Rectus Hematoma- An Under-recognized Complication of Transfemoral Cardiac Catheterization

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We present a case of rectus hematoma occurring in the setting of transfemoral cardiac catheterization. This is a potentially deadly complication that is under-reported and under-diagnosed. The goal of this article is to present a case of rectus hematoma alongside a comprehensive review of the literature.

American Heart Hospital Journal 2009;7(2):128–9

A 38-year-old woman was admitted to the hospital with a chief complaint of shortness of breath for a duration of one week. She had a past history of aortic valve replacement with mitral valve repair seven years previously. She has been on warfarin since her valve surgery.

Her echocardiography showed malfunction of her aortic valve prosthesis with the presence of severe aortic regurgitation and moderate to severe aortic stenosis. Her mean transvalvular gradient was 50mmHg. She was scheduled for left and right heart catheterization for further evaluation before her re-do aortic valve surgery. Her warfarin was stopped two days prior to the procedure with an international normalized ratio (INR) of 1.8 at the time of her cardiac catheterization.
Her catheterization was performed using a 6 French sheath via the right femoral artery. Her procedure was uneventful, with immediate sheath removal post-procedure. However, four hours later she complained of sudden onset of severe abdominal pain associated with hypotension, with a drop of her blood pressure to 80/60mmHg.

On physical exam, a tender mass was palpable in the mid-right lower abdomen. She was started on immediate fluid resuscitation with stabilization of her blood pressure. Emergent abdominal aortography ruled out any vascular damage or leakage (see Figure 1). A computed tomography (CT) scan of her abdomen showed a large hyperdense mass behind the right rectus abdominus muscle (10×8cm; see Figure 2). Her hemoglobin initially dropped from 13 to 10.3gr/dl, but remained stable thereafter without any further intervention.


The modified Seldinger technique for transfemoral catheterization is associated with an overall complication rate of 1–2%.1,2 Small hematomas at the femoral puncture site are relatively common, easily recognized, and usually insignificant.3–7 However, if blood tracks into the loose retroperitoneal fatty tissue, a large silent hematoma or retroperitoneal bleeding may develop, which can be life-threatening.3 CT is the preferred imaging method for evaluating the extent of a retroperitoneal bleeding.4

Rectus sheath hematoma (RSH) is a less recognized complication of transfemoral catheterization.5,6 Due to its rarity, it is often a clinically misdiagnosed cause of abdominal pain.5–7 It is related to bleeding into the rectus sheath from damage to the superior or inferior epigastric arteries or their branches or from direct tear to the rectus muscle. The inferior epigastric artery originates from the external iliac artery and rises from the inguinal ligament to enter the posterior rectus sheath inferiorly.5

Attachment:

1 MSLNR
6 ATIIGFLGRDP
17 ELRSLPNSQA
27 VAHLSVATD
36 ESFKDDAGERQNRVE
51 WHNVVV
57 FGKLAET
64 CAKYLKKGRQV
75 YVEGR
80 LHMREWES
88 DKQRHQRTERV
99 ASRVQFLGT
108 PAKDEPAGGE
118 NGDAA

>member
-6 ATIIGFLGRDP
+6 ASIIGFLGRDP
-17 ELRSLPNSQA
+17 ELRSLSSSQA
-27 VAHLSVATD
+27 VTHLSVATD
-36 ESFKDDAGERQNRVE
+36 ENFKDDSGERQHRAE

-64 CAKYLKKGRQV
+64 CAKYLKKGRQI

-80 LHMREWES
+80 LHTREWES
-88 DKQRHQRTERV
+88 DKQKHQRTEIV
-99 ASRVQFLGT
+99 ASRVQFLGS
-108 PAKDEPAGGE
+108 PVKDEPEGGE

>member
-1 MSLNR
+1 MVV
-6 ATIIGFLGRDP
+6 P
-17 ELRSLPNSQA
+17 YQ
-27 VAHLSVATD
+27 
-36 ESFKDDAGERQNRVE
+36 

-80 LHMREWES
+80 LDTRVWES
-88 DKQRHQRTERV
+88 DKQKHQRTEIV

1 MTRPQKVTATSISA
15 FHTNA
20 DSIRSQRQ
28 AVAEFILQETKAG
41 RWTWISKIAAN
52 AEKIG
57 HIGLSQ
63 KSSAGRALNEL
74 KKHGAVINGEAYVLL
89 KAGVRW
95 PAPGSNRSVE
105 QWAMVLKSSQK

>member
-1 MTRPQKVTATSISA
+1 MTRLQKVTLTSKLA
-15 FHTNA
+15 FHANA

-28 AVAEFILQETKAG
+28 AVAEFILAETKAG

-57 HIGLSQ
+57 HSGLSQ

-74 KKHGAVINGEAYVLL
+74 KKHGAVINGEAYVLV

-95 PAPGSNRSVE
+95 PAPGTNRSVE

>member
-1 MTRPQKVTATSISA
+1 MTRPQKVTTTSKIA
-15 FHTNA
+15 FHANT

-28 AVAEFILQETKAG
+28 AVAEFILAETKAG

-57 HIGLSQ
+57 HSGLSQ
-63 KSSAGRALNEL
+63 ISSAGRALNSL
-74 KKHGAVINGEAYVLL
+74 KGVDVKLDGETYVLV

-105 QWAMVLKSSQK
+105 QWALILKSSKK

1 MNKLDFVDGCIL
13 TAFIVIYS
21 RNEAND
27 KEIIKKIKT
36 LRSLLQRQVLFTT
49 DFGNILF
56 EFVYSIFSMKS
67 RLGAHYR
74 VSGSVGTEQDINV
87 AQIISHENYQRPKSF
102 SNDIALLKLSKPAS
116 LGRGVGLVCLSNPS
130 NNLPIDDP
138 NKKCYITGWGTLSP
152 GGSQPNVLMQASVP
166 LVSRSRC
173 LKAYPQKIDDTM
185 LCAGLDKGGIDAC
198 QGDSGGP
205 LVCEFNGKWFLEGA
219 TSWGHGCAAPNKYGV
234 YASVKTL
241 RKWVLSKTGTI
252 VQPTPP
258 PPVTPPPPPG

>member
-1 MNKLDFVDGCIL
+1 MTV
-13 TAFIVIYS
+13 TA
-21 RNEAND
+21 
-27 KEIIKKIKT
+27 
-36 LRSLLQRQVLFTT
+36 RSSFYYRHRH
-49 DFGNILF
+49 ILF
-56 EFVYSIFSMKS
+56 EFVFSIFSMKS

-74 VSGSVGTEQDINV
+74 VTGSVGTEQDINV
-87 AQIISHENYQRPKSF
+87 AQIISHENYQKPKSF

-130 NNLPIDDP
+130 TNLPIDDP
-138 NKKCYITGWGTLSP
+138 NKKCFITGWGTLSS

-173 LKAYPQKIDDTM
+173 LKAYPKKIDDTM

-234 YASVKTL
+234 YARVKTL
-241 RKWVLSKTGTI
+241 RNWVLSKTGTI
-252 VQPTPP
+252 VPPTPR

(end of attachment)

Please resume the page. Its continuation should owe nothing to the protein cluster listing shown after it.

While usually a self-limiting entity, RSH can cause significant bleeding leading to hypovolemic shock and mortality. RSH occurs more commonly in females due to their lower abdominal muscle mass compared with men. Anticoagulation is a well-known risk factor for this complication.5,8,9 Coughing, pregnancy, previous abdominal surgery, external trauma, vigorous contraction, and any abdominal wall injections can induce RSH.5 Despite this potential deadly complication of transfemoral puncture, only a few case reports are described in the literature.3,4

The most common symptom is sudden onset of acute abdominal pain, which usually occurs several hours after the procedure. The pain is typically sharp and severe with an associated abdominal mass. Factors predisposing to this complication include multiple traumatic punctures, large sheath size, inadequate post-procedural compression, hypertension, anticoagulation, high puncture site, or puncture of a diseased artery.1,10,11 Aorto-iliac and pelvic arteriography have shown that puncture of the inferior epigastric artery increases the risk for this complication.7

Cherry and Muller reviewed the largest series of patients with RSH at the Mayo clinic over a period of 10 years. They found 126 cases affecting mostly women (64%) with a median age of 73 years. Most patients (69%) were on some form of anticoagulation.10 Although it can be treated conservatively, surgical intervention is recommended in patients with large hematoma and hemodynamic instability.5,9 In our case, high puncture site and high INR were contributing factors to the occurrence of this complication.

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